Inconsistent on immigration
As the White House resists  calls to place a moratorium on deportations of non-criminals, the administration has revealed itself to be inconsistent on the issue.
President Barack Obama had characterized increased enforcement and deportations over the last two years as a drive after “the criminal element,” but Immigration and Custom Enforcement’s own figures indicated that most of those deportees were non-criminal. Even victims of crimes are ending up in deportation proceedings. The Los Angeles Times  tells of woman, long subjected to cruel beatings by the man she was living with, who finally called 911, only to be turned over to ICE by the San Jose police because she was undocumented.
The New York Times  reports that the administration and ICE may be softening their enforcement to allow just some undocumented to stay temporarily. Senate Minority Leader Harry Reid (D, NV) and his deputy Dick Durbin (D, IL) put pressure on Obama to allow the undocumented students that might have benefited by the Dream Act to stay. ICE suspended deportation hearings of young lady in Irving, Texas and allowed her to continue her education. There was no deadline on her stay, and her parents and siblings, also undocumented, are applying for a similar stay. The story mentions a similar action for a student in Connecticut, who had the intervention of Senator Richard Blumenthal (D, CT). ICE officials in central Florida are reported to have asked immigration lawyers to bring forward cases of those in deportation proceeding with the understanding that, if they create no danger, they may be authorized to stay and even work.
In many ways these reports indicate to what extent immigration laws are being enforced unequally throughout the country. Why? It’s probably a combination of factors.
The case of the San Jose woman is probably helped, even though she was a scofflaw, because immigration courts handle domestic abuse cases with some sympathy. The students had powerful advocates who cover costs of fighting deportation, and a majority of Senators would have voted for the Dream Act. If it were the case of gang bangers from East L.A., ICE and the courts would show no mercy—even if they committed no crime.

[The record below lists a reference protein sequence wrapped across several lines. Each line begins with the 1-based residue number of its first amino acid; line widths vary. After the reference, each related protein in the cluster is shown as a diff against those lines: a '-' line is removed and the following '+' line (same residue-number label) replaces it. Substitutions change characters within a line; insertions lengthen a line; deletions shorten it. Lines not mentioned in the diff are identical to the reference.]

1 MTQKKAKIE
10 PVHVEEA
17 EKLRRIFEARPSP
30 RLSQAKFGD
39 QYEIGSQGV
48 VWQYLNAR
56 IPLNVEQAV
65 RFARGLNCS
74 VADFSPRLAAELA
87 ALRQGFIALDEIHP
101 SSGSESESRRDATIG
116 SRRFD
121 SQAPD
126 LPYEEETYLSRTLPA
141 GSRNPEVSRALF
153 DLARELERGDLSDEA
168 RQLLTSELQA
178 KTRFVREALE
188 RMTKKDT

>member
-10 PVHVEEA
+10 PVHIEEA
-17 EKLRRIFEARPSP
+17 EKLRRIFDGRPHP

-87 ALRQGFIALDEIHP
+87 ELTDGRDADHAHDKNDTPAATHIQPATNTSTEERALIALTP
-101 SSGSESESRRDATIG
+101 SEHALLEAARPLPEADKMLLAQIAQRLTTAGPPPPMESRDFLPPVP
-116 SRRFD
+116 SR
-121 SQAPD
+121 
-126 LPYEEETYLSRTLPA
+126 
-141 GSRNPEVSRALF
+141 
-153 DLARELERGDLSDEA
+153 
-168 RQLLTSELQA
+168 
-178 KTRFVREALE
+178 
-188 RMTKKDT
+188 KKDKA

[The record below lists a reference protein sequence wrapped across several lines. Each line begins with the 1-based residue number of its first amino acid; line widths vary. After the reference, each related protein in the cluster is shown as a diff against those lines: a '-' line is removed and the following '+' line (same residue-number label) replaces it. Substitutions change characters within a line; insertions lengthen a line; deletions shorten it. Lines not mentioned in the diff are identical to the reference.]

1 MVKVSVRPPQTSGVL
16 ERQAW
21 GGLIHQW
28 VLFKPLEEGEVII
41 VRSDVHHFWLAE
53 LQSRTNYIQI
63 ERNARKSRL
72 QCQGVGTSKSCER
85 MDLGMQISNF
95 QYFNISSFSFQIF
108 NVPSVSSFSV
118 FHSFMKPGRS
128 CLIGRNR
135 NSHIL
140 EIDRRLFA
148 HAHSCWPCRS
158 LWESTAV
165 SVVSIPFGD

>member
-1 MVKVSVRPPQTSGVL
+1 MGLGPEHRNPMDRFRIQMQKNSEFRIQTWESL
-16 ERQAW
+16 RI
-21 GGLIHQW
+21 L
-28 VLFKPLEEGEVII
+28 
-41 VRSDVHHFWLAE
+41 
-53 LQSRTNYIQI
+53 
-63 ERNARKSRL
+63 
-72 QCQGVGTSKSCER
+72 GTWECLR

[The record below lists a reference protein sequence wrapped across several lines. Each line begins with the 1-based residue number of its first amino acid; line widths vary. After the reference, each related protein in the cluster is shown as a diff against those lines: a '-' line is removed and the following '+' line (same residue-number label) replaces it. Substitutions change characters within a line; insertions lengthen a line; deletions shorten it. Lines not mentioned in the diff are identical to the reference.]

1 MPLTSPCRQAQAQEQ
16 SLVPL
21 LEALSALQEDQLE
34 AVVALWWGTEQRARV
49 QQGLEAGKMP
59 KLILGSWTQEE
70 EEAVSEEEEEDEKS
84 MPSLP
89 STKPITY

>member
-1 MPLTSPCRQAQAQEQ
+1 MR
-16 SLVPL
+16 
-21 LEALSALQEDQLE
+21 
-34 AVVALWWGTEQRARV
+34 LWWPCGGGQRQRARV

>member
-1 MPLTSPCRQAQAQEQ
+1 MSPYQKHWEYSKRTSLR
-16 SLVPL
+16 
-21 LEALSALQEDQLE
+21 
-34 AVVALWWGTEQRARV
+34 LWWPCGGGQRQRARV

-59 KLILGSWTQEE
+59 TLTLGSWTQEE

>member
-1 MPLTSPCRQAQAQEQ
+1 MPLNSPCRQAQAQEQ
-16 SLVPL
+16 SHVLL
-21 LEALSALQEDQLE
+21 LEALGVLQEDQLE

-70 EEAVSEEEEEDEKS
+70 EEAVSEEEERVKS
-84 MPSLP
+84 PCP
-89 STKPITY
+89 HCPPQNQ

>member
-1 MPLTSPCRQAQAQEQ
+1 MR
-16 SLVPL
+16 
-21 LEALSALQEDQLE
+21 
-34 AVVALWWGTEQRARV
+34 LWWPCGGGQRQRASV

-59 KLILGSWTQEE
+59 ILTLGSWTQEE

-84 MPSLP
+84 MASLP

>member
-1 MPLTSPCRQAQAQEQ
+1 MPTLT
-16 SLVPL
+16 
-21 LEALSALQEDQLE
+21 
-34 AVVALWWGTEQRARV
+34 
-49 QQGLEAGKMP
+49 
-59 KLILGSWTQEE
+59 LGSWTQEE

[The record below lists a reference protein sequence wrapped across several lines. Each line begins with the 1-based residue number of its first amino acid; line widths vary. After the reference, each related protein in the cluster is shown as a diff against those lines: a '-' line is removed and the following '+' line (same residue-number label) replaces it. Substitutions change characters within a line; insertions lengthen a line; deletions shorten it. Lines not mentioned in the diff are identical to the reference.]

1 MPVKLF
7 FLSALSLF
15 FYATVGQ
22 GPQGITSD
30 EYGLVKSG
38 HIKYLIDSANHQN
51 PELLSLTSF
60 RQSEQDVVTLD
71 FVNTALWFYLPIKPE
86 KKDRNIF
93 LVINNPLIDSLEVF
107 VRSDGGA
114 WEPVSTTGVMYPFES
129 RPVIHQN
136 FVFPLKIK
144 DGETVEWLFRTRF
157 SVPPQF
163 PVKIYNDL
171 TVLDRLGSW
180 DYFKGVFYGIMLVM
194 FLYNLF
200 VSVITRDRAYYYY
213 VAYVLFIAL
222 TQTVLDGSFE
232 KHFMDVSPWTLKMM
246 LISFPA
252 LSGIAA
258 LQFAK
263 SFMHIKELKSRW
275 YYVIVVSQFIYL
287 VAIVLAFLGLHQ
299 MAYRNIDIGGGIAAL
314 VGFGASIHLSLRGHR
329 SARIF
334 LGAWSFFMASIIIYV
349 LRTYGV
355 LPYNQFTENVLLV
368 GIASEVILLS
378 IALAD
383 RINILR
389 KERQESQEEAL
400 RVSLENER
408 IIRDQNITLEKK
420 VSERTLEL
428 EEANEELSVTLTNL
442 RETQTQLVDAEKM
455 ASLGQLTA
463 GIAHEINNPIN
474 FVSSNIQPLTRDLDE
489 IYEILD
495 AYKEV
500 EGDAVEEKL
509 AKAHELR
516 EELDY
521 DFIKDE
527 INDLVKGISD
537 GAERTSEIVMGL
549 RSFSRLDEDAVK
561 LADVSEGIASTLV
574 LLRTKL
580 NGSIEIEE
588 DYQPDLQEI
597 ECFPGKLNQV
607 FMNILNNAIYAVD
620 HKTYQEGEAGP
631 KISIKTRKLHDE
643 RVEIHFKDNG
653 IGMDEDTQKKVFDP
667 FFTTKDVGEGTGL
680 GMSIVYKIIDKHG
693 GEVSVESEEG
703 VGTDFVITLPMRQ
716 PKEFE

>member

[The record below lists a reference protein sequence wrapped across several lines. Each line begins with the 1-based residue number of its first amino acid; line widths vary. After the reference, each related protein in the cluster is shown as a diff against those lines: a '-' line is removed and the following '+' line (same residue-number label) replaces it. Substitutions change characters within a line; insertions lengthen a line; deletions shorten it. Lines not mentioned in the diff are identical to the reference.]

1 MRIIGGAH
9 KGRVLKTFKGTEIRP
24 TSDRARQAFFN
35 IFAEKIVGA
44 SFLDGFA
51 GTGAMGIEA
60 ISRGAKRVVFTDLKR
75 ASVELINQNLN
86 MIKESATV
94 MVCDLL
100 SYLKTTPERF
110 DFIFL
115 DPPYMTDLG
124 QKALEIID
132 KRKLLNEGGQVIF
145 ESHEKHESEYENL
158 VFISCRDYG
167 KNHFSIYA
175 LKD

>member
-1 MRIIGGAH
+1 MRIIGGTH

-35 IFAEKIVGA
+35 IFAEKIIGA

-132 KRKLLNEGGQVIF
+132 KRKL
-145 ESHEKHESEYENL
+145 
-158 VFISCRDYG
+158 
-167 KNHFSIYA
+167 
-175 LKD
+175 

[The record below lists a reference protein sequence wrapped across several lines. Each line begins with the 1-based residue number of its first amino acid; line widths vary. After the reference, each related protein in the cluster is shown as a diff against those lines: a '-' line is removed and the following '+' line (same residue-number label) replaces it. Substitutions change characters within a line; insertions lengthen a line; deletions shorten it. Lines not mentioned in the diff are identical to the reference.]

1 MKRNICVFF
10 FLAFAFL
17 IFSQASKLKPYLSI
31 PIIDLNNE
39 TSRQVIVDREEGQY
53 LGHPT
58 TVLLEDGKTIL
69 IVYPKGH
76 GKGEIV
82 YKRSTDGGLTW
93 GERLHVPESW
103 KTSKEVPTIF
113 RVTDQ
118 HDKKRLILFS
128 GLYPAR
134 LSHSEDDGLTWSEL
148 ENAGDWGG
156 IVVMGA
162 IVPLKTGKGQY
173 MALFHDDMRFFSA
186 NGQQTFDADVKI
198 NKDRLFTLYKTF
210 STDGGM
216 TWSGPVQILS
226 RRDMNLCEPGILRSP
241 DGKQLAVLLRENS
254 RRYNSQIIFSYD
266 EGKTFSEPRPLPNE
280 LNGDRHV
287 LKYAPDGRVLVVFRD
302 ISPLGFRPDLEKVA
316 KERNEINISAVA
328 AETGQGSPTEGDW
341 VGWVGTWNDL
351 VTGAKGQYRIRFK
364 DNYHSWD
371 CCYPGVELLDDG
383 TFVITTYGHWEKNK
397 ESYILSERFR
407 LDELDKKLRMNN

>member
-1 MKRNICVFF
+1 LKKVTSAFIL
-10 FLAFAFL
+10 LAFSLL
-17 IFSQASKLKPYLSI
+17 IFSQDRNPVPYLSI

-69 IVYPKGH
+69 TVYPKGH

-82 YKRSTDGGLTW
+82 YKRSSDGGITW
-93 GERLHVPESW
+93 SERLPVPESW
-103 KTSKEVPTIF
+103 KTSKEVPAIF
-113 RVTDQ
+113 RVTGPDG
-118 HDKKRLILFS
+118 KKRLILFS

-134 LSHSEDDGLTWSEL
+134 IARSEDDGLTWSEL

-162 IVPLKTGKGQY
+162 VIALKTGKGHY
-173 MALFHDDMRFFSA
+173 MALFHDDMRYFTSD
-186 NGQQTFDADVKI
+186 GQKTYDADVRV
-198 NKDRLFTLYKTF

This uneven enforcement begs for clear guidelines from the administration. A declaration of a moratorium until Congress clears up the mess of our broken immigration laws will help. Some categories of the undocumented that should be given the benefit of a moratorium can be easily identified: those long here, those with U.S. citizens in the family, the “Dreamers” (students brought here when young), victims of crimes like the San Jose abused woman. Law already protects from deportation those who can show they would be subject to persecution or harm because of the turmoil in their native lands, though the drug wars’ turmoil in Mexico doesn’t seem to qualify.
The Obama administration is quite satisfied with the ambiguity of his deportation policy. He has big numbers to wave before those hostile to immigrants and yet pose of compassion for their advocates. His compassion, like the undocumented, seems to in the shadows.